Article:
Moving In With You

If your loved one can no longer live independently, should he or she move in with you? Here are some questions you both should consider.

If your loved one can no longer live on his or her own—due to illness, disability, or general problems associated with aging—the decision of whether he or she should live with you is often an emotional one. If the two of you have never been particularly close, you may question the reshaping of your relationship. In contrast, if your relationship has been very close, you may quickly assume that the responsibility for your loved one’s living arrangements is yours.

Regardless of your initial reaction, you, your loved one, and other family members should carefully consider whether the move is really the best idea in the long run. To avoid making a rash decision, read and answer the following questions.

  • Is your relationship with your loved one open and honest? If so, has it always been this way?
  • Have there been any past conflicts? If so, what were they and how were they resolved?
  • What kind of living conditions can you offer your loved one? Will the space allow him or her to have privacy? Will this interfere with the privacy of other family members?
  • If necessary, can you easily adapt your home to accommodate your loved one’s disability or mobility problems? Would you be willing to do so?
  • How much care does your loved one need? Can you realistically provide the necessary care?
  • If outside care is needed, are you willing to make those arrangements? Have you and your loved one discussed long-term care?
  • Has your loved one considered moving in with other family members (e.g., brothers, sisters, cousins, etc.)? How do these individuals feel about your loved one moving in with you? If anyone is resentful, are you prepared to deal with this?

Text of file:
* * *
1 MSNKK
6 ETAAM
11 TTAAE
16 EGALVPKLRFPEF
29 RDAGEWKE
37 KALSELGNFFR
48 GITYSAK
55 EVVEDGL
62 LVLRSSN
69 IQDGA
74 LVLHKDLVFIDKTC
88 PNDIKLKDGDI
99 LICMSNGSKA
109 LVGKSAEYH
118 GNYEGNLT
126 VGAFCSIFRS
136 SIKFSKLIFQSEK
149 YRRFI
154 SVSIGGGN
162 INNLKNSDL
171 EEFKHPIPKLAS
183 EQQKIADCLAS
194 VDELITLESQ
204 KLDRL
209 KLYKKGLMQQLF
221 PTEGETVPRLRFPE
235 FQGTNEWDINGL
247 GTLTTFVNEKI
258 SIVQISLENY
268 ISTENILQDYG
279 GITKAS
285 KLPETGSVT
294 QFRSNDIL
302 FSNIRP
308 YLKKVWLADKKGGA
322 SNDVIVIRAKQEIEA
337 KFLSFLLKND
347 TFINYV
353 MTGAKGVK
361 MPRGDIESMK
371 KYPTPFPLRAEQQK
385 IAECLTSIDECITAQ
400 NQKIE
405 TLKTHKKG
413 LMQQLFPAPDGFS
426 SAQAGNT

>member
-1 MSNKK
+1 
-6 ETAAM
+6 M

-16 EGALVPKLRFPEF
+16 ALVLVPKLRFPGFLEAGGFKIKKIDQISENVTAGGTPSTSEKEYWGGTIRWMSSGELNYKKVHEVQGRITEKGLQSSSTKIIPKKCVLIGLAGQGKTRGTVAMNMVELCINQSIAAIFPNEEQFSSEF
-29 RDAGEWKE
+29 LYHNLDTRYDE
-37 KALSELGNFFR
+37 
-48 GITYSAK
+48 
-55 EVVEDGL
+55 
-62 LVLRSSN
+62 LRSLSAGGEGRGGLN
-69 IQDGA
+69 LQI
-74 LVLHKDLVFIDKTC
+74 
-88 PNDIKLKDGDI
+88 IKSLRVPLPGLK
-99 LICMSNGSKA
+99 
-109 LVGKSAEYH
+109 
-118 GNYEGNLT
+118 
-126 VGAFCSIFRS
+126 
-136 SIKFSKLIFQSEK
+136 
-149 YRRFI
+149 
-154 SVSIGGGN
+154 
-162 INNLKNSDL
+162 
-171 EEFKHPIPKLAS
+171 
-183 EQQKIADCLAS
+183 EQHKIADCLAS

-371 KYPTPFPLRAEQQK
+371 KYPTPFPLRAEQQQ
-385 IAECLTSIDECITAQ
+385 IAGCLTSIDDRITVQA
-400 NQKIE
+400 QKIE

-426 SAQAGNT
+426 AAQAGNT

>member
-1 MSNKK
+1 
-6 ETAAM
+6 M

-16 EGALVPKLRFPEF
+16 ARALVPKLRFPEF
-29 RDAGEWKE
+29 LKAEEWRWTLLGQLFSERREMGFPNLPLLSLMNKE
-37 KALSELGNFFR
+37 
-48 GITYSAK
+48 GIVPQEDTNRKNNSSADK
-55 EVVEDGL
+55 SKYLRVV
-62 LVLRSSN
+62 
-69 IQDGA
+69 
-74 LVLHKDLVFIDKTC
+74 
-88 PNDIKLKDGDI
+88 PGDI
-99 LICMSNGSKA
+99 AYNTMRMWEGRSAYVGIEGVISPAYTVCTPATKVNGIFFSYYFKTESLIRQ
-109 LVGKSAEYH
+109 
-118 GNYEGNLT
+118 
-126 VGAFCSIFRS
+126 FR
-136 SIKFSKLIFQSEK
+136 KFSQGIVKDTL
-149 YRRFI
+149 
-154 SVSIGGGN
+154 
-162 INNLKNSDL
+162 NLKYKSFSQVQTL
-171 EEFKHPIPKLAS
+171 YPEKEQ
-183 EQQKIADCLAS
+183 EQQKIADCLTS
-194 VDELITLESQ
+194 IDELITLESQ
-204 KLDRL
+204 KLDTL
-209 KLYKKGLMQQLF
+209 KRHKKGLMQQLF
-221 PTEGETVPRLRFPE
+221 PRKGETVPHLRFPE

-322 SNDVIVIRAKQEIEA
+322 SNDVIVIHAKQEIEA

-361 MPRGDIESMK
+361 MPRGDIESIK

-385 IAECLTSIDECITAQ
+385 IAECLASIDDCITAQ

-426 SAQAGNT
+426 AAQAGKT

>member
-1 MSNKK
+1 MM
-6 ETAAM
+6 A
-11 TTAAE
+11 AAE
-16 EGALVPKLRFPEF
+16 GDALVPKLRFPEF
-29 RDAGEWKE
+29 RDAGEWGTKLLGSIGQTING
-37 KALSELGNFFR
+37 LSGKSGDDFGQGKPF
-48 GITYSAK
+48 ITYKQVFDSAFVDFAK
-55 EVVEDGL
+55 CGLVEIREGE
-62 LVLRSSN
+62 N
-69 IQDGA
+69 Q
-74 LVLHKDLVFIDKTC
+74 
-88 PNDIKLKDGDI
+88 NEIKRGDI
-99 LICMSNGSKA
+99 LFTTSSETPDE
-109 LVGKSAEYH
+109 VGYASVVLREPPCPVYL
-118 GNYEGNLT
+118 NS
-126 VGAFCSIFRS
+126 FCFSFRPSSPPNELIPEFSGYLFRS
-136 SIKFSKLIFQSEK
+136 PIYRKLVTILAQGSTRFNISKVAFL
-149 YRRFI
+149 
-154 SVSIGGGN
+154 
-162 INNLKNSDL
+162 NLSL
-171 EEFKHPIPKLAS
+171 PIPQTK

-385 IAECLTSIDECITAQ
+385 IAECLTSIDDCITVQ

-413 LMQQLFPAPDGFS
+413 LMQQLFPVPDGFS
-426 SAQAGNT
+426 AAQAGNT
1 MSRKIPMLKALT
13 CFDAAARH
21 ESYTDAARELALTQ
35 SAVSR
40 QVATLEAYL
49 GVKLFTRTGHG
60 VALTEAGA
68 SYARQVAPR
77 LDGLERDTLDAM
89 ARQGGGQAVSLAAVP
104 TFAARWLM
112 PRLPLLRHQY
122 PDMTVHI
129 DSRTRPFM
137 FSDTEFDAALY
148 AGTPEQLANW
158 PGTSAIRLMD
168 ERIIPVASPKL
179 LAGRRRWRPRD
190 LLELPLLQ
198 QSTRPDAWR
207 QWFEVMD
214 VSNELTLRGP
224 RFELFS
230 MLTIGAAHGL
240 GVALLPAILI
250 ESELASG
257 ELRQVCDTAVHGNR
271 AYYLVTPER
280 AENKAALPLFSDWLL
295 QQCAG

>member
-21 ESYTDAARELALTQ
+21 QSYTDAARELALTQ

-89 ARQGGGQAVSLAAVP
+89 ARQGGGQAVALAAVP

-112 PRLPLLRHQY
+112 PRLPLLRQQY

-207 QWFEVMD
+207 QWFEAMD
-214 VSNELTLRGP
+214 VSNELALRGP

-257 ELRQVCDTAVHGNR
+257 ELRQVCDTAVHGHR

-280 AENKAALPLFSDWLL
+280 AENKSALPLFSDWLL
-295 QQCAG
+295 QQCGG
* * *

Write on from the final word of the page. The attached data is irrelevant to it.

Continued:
• Have you discussed the move with your immediate family members? How do they feel about the situation? If anyone is resentful, are you prepared to deal with this?
  • How do you feel about sharing the items in your household with your loved one?
    Will your loved one be upset by the rules by which you run your household? Are you ready to state and stick to your rules if your loved one challenges them?
  • If your loved one moves in, and the situation doesn’t work out, are you willing to make alternative living arrangements for your loved one?
  • If the situation doesn’t work out, are you willing to deal with your loved one’s frustration at having to move or with his or her desire to move if you do not agree?
  • If your loved one does move out, what are the possible short-term emotional consequences? (For example, your children are upset because they wanted grandma to live with you.) What about the long-term emotional consequences? (For example, your mother is upset because she feels that you abandoned her.) Are you prepared to deal with these?

Step back and assess your answers and then discuss the questions and answers with everyone in your household and with your loved one. Be honest in your feelings and answers to each question and encourage others to do the same. Each family’s decision is different and you know your family best. Obviously, if more of these questions produce answers that you perceive to be negative, finding other living arrangements for your loved one may be the best answer. If more of your answers are positive, and all concerned agree to give it a try, having a loved one move in with you can be an extremely rewarding experience. Regardless of the decision you make, maintaining a strong relationship with your loved one—as well as his or her health and safety—is the most important thing.

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